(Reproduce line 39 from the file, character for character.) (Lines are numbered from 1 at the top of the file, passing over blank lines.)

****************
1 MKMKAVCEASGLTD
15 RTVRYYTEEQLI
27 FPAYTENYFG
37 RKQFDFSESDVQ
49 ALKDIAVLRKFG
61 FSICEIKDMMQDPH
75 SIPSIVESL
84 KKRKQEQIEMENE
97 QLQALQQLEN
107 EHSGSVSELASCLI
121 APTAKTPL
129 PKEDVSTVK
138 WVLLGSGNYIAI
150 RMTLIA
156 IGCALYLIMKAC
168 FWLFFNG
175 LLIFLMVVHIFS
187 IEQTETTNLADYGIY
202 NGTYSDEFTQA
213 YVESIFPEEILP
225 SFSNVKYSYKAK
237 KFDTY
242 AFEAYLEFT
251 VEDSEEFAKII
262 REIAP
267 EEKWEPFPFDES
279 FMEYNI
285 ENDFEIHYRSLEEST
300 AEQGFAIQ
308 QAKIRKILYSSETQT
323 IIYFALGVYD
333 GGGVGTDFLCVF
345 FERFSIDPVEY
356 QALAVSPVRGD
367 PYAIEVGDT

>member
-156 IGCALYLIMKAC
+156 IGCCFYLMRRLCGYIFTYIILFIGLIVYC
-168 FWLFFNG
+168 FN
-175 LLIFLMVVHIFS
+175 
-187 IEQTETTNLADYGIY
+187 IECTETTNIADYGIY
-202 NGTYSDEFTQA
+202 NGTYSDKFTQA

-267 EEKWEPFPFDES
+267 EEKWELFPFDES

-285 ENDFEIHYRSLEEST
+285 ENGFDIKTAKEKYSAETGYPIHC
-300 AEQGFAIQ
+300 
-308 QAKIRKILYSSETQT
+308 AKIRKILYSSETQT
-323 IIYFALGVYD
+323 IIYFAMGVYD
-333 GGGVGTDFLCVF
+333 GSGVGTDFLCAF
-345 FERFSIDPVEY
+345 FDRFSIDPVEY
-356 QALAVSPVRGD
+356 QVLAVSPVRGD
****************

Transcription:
-168 FWLFFNG